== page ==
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The din around the Uttar Pradesh elections is ongoing. But does poll-time furore wither away after a while? No, every election has its own story. I want to share some of my encounters with the inner layers of Indian democracy while travelling across different areas of Uttar Pradesh and Uttarakhand.

Covid has broken the backbone of the Indian economy and economists are divided over when it will recover. However, the people on the street have already returned to normal life, much more quickly than expected. Sufficient foodgrain and other help provided by the government instilled confidence in them that, no matter what, they will not die of hunger. It is assumed that if Indians had enough food, they could accomplish anything. And the two states in the Hindi belt are ready to contribute with full vigour.

When I asked them whether they expected to get free grains for the rest of their lives, the answer was: “We know it cannot happen." Most were apprehensive that the scheme might end after the elections, but they were not intimidated by it. In fact, a Dalit woman from Mathura said if everything was given for ‘free’, then the children would become lazy--the self-respect of the common Indian.

I thought the pandemic would have broken the morale of our youth. Reports suggest a big downside in job opportunities, with small and medium enterprises (SMEs) being hit the hardest. SMEs, along with the informal sector, account for more than 90% of all jobs in India.When small businesses are in trouble, how can unemployment be controlled? Such a situation can make economists feel helpless, but the youth in small towns and villages and are hopeful. They think India is progressing and will open new doors. They are not wrong as they draw their strength from the soil.

But do not assume that everything is hunky-dory. Some helplessness prevails as the government is not recruiting. Working for the army, police and paramilitary forces is considered a status symbol in rural India, where a large segment are growing more and more despondent for the lack of government jobs, and the youth openly demanded government jobs at public meetings by ministers, .

To address their concerns, the government is focussing on innovation and self-employment, but it is still in the initial stages. It needs to be accelerated, otherwise it would be difficult to stop the migration of large number of people from villages. Such migration is indeed concerning. Due to this, our cities are crumbling and our villages are being deserted.

A large number of voters also wished their leaders exercise some restraint while airing their views. They said if the leaders used their energy to address their concerns instead of abusing each other, things would change. In most places, people were dissatisfied with their representatives. There weren’t complaints about prominent leaders, but they believed the local representatives were not raising their concerns with the party high-command.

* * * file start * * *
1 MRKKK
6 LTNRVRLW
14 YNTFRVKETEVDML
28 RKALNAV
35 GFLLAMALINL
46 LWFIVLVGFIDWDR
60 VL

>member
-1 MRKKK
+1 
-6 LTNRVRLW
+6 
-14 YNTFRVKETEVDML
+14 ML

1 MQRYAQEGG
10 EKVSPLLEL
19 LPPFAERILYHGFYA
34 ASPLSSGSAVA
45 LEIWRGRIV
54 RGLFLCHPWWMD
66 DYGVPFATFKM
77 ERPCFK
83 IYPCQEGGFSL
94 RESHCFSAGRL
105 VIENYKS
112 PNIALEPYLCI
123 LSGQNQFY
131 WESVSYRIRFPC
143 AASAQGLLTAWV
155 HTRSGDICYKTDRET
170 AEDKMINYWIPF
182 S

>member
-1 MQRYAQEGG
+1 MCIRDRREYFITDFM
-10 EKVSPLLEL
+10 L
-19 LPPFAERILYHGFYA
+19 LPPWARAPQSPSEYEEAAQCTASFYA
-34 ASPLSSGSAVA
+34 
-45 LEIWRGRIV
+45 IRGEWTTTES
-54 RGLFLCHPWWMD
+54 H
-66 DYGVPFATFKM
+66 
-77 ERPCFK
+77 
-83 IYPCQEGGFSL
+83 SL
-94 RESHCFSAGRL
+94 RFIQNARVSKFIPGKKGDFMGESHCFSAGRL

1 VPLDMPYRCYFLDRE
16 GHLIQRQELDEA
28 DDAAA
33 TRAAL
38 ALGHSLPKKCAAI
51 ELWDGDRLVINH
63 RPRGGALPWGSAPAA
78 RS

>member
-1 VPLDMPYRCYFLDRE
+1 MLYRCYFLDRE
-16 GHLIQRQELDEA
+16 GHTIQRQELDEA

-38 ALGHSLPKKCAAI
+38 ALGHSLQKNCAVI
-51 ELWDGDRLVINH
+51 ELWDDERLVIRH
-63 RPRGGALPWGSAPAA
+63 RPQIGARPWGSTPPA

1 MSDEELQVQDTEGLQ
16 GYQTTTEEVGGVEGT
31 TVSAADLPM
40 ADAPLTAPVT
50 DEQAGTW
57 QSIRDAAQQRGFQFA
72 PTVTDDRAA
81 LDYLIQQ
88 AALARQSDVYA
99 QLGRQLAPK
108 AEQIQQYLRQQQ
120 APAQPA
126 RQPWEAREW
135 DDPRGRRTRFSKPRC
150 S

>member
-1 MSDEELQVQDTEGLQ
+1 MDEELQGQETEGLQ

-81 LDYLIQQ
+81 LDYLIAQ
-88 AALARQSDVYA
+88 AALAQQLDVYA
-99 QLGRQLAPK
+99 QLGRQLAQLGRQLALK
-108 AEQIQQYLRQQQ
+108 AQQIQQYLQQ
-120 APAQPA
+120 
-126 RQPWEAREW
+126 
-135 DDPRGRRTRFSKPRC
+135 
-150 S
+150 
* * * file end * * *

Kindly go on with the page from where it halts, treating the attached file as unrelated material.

However, an MLA confided in me that though he gets votes in the name of his party and its top leader, he has to spend hefty sums to win elections. While the leaders are applauded, there is nothing for him to show to his electorate? The ministers and chief ministers are chosen by the leadership, and they devote all their time and effort to keep them happy and serve their interests. “The bureaucrats do not listen to us, since we have no say in their appointment," he added. But, are the representatives capable of protecting the rights of the common man? Unfortunately, statistics say just the opposite. If the latest report of ADR is to be believed, during the ongoing assembly elections in Uttar Pradesh, as many as 4,442 people jumped onto the electoral fray. Out of these, 1,142 candidates have serious criminal cases. The number of Bharatiya Janata Party candidates with criminal cases is 169, while it is 224 for Samajwadi Party, 153 for BSP, 160 for Congress and 18 for Rashtriya Lok Dal. Some are even facing charges of murder, rape and kidnapping. Election after election, this trend is increasing.

There is a saying that in a democracy people get the leader they deserve. But do Indians deserve criminals? Also, this is what is reflected with a sharp decline in our political discourse!

That’s not all. The number of billionaires will not increase in the next assembly. In Uttar Pradesh’s previous assembly, 322 (or 80% of the MLAs) were crorepatis.Their average income was estimated at 5.92 crore. Against this, in 2017-18, the per capita income was 48,520 in UP, which has now climbed to 74,480. It shows that the income of the common man does not double in five years, but the wealth of their representatives increases manifold. The question is whether they work in the public interest or for self-interest.

Shashi Shekhar is editor-in-chief, Hindustan. The views expressed are personal.

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